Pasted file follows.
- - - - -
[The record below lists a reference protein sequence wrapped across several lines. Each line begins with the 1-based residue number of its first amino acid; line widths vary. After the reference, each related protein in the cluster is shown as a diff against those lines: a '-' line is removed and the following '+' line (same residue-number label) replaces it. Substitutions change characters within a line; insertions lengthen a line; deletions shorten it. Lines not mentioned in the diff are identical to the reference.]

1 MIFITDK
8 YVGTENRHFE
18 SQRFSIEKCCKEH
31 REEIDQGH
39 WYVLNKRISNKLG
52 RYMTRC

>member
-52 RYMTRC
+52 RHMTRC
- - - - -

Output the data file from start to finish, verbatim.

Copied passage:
[The record below lists a reference protein sequence wrapped across several lines. Each line begins with the 1-based residue number of its first amino acid; line widths vary. After the reference, each related protein in the cluster is shown as a diff against those lines: a '-' line is removed and the following '+' line (same residue-number label) replaces it. Substitutions change characters within a line; insertions lengthen a line; deletions shorten it. Lines not mentioned in the diff are identical to the reference.]

1 MIFITDK
8 YVGTENRHFE
18 SQRFSIEKCCKEH
31 REEIDQGH
39 WYVLNKRISNKLG
52 RYMTRC

>member
-52 RYMTRC
+52 RHMTRC